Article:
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AMMO ERRANDS: Pak fishing in Ukraine’s troubled waters

Desperate for a bailout from the International Monetary Fund (IMF), Pakistan has for the past several months been stepping up supplies of huge quantities of ammunition to a distant Ukraine where a war has been raging for the past year

The quid pro quo is clear. The Western media is largely silent on this since Pakistan is running errands for the US and Europe that are supporting Ukraine against the Russian invasion. Awaiting IMF money that is yet to arrive, Islamabad has issued bland denials of the reports emanating from different sources but not refuting them totally and forcefully.

Its Foreign Office on February 17, 2023, merely called such reports “not accurate”, claiming that it believes in a “policy of non-interference”. The spokesperson cited Pakistan’s past role that it maintains a policy of non-interference in military conflicts.”

Ukraine war. (photo:Instagram/zelenskiy)

However, nothing can be further from the truth. Pakistan was part of the ‘jihad’ in Afghanistan in the 1980s and again, in the United States-led “global war on terror” in its western neighbourhood during 2001-2021.

“Reports claiming that Pakistan was providing ammunition to Ukraine have regularly surfaced in the media since the middle of the last year, but it is rare for Islamabad to have officially denied such involvement in the Russia-Ukraine conflict,” Pakistan’s Dawn newspaper observed along with spokesperson Mumtaz Zahra Baloch’s denial.

“Pakistan only exports defence stores to other states based on strong end-use and no re-transfer assurances. And this is the case of Pakistan’s position in the Ukraine-Russia conflict,” she maintained. Pakistan has clearly chosen its side in the conflict. It is going with the West (the US dominates the IMF), ignoring Russian overtures for supplies of defence equipment, including over 10,000 rockets, and more urgently, concessional oil. Pakistan had sought a 30 to 40 per cent concession on Russian oil supplies trying to emulate beneficiaries China and India. The Pakistani media has now gone silent on this. Moscow has thwarted West[1]sponsored efforts to get private Russian oil dealers to sell oil cheaper to Pakistan.

The role of China, a critical supporter-cum-beneficiary of Russia’s war in Ukraine, remains unclear. It has not rushed with money to Pakistan, its biggest Asian ally. A Chinese bank will lend USD 700 million but on interest.

Foreign Policy journal (January 10, 2023) said Pakistan Ordnance Factories (POF) readied 159 containers of 155mm artillery shells, M4A2 propelling bag charges, M82 primers, and PDM fuses to Ukraine. Supplies have since been stepped up.

Huge quantities of ammunition supplies are being done by the land route, via the Gdansk port in Poland, and Germany’s Emden port is ready to step up supplies. Ammunition-starved Ukraine uses an estimated 10,000 rounds daily to thwart Russian advances on its territory.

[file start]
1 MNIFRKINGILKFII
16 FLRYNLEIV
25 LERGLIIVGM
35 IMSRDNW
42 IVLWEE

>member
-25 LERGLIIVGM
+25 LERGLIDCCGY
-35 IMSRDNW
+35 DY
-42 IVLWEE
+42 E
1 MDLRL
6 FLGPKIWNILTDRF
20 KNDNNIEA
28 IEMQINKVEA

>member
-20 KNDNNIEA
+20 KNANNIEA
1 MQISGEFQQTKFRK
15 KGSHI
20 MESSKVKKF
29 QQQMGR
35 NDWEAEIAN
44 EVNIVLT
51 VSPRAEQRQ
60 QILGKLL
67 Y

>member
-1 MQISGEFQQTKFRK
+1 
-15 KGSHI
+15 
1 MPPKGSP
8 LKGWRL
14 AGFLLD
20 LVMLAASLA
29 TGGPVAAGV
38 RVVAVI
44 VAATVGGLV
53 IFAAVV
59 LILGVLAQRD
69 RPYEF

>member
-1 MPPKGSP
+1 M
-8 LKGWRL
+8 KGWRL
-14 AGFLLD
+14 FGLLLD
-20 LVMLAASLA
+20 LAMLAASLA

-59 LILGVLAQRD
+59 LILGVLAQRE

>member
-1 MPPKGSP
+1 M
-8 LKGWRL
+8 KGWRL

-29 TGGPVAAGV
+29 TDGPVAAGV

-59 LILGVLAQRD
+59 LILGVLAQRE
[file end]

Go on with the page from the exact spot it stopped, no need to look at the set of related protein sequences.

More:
A further report on February 11, 2023, said that Islamabad-based arms supplier DMI Associates is working in collaboration with defence firms in Eastern Europe for transferring orders placed by the Ukrainian military. In return, Ukraine promised Pakistan assistance to upgrade its Mi-17 helicopters.

France 24 reported that “run-down ammunition supplies are one of Kyiv’s most pressing concerns, with Ukraine and its partners resorting to far-flung countries like South Korea and Pakistan as sources of artillery munitions”.

Ukraine’s Volodymyr Zelensky with the EU’s Ursula von der Leyen and Charles Michel(

The supplies by air began much earlier. Since August 6, 2022, multiple flight-tracking websites have revealed that the British Royal Air Force has been flying frequent sorties of C-17 Globemaster heavy lift aircraft from Romania to the Nur Khan airbase in Chaklala, Rawalpindi.

The military assistance that Pakistan may receive includes Ukrainian expertise to upgrade its Mi-17 helicopters. Pakistan has had deep military and industrial ties with Ukraine in the past. The two countries have shared a close relationship in the defence sector since Ukraine gained independence by breaking away from the erstwhile Soviet Union in 1991.

Ukraine sold weapons and military equipment worth nearly $1.6 billion to Pakistan between 1991 and 2020. These include more than 320 T-80UD tanks along with a fully formed ecosystem for their maintenance usage, ammunition and spare parts. Credible reports indicate that Pakistan has also clinched a deal worth $85.6 million with Ukraine for the repair and maintenance of its fleet of T[1]80UD tanks. By all accounts so far, it is a win-win situation for Pakistan, whatever its turmoil on the political and economic fronts.

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